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to pay administrative costs, and Pappas cited an anonymous source alleging that $3.8 million was diverted from the St. Nicholas fund to pay for the Archbishop’s DowntownExpress.com
(Above) The Washington Squares performed with Peter Yarrow of Peter, Paul and Mary at Irving Plaza in 1984, and the group’s surviving members — Lauren Agnelli, far left, and Tom Goodkind, second from right — will perform again with Yarrow on Jan. 10 at City Winery for a one-night-only. (Right) Tom Goodkind, always the jokester, gives folk legend Pete Seeger a hammer, saying, “Okay already — here’s your damned hammer!”
City Planning Commission. But those letters were only delivered to commissioners on the weekend before the Monday afternoon hearing, and were only vaguely mentioned in testimony provided by Department of City Planning rep Richard Suarez during the meeting, leading opponents of Rockrose’s scheme to accuse the city agency of actively promoting the landlord’s redevelopment scheme. The fact that city planning director Carl Weisbrod was the former head of the Downtown Alliance — the Water Street text amendment’s biggest cheerleader — made many locals feel like the fix was in, according to one Downtown architect. “The text amendment was written based on the Downtown Alliance’s inter-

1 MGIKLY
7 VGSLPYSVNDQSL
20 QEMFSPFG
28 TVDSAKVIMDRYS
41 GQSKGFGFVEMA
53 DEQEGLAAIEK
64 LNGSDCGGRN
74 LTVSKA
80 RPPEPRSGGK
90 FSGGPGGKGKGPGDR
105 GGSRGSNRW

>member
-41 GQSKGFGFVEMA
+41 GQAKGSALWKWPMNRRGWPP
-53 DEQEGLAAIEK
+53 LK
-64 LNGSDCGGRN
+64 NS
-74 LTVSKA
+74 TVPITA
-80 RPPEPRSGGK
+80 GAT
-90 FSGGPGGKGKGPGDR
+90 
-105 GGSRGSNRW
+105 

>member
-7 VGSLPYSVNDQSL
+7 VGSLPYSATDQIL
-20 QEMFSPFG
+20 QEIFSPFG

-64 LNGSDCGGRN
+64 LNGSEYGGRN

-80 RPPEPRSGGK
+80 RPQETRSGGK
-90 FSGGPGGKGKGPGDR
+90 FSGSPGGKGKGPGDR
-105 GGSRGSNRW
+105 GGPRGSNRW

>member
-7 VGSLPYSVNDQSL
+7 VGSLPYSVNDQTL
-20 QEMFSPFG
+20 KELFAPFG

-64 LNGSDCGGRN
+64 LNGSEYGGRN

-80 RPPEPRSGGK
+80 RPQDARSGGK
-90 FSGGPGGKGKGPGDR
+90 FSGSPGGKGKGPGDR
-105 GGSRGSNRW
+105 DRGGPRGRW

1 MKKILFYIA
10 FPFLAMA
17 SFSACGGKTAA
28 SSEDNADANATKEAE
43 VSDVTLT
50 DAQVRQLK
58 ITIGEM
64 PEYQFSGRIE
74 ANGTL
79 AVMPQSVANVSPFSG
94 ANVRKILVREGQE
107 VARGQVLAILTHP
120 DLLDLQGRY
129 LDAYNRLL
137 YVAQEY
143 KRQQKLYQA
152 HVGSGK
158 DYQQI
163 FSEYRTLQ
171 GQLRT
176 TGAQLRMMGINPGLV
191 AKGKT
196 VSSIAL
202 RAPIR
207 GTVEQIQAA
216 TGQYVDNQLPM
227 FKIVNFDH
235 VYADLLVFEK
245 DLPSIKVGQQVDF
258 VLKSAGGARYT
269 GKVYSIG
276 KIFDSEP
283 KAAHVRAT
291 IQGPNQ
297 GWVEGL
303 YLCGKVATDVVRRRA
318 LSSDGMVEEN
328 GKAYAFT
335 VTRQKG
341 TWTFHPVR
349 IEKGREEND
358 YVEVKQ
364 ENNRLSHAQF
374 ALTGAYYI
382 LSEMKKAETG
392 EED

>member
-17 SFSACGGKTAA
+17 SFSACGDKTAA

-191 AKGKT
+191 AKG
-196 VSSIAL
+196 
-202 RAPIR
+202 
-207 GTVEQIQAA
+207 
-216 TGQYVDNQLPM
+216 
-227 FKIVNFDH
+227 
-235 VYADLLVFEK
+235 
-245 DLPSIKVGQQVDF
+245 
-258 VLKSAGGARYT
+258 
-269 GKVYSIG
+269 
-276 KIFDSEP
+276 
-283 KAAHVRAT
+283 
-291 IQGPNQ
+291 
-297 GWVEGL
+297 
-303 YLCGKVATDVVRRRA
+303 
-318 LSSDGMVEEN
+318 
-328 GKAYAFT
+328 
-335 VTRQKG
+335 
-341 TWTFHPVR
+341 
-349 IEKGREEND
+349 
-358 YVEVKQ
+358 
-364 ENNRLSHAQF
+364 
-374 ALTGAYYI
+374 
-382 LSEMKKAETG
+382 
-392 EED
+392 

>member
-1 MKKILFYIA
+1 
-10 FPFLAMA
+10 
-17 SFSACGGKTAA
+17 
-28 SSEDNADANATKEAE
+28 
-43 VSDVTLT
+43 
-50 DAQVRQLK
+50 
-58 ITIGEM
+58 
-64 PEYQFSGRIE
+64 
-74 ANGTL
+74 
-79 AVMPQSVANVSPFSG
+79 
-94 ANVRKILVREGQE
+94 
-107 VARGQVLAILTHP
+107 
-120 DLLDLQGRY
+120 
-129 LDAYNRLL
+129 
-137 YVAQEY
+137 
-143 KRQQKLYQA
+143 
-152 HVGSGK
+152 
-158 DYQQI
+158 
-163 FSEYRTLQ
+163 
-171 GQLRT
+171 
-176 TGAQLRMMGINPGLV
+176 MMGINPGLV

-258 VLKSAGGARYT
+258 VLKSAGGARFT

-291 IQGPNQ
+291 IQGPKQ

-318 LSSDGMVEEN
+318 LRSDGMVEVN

ests, which was run by Carl Weisbrod, who became head of city planning,” said Alice Blank. “It’s very disheartening.” At the vote to approve the proposal, City Planning Commission Chairwoman Maris Lago took the unusual step of providing comments justifying her decision to approve the proposal, claiming that, while the developer does stand to benefit, it’s community members who are the real winners. “With the proposed changes, the public will benefit from greatly improved open spaces that create a vibrant and attractive link among Water Street, Fulton Street and South Street Seaport,” said Lago. Lago touted the 200 Water St. proposal as an example of exactly the type of change the text amendment was writ-